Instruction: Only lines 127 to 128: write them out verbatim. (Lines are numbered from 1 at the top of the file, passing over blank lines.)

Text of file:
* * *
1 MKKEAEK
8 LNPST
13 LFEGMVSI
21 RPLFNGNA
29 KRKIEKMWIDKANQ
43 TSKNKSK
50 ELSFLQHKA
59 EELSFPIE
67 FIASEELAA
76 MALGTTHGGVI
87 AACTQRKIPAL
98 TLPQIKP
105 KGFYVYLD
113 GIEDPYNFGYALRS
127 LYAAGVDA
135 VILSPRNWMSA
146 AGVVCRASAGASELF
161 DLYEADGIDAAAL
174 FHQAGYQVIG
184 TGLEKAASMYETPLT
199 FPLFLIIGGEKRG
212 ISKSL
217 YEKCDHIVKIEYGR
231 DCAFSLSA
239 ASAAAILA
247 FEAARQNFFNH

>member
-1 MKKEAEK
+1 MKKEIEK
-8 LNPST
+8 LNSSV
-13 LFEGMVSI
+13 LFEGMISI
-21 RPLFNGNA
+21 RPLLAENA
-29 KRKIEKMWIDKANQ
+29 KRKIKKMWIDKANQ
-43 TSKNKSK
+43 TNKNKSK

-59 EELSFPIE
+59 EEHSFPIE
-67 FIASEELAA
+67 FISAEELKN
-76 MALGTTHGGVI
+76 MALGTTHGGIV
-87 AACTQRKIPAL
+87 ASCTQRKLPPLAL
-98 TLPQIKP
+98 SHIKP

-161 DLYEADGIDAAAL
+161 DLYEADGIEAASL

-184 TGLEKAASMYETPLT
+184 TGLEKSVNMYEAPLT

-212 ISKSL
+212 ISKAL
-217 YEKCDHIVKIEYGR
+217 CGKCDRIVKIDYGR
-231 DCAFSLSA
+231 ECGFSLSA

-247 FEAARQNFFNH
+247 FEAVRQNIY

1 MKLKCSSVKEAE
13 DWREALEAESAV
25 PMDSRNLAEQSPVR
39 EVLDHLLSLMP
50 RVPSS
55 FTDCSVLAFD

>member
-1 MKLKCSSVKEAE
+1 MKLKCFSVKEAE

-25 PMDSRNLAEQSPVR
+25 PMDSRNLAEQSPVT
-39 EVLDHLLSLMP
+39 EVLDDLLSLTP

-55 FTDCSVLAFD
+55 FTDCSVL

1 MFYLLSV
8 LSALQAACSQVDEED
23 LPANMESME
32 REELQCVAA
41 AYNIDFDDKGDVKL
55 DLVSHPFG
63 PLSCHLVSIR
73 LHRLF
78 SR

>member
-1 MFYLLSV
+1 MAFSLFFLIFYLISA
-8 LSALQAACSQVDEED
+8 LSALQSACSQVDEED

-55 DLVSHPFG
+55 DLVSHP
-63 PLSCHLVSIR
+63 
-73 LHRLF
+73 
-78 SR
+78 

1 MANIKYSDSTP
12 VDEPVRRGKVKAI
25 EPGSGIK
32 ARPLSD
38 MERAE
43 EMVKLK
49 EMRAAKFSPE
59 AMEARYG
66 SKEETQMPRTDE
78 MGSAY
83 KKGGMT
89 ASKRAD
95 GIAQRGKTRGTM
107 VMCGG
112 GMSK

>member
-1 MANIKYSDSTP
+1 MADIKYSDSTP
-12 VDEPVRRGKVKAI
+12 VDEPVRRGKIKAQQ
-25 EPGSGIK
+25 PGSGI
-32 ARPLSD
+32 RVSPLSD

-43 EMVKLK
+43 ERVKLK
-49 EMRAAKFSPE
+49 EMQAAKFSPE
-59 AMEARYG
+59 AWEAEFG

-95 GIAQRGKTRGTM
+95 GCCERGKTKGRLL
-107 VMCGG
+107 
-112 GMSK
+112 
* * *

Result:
-59 AMEARYG
+59 AWEAEFG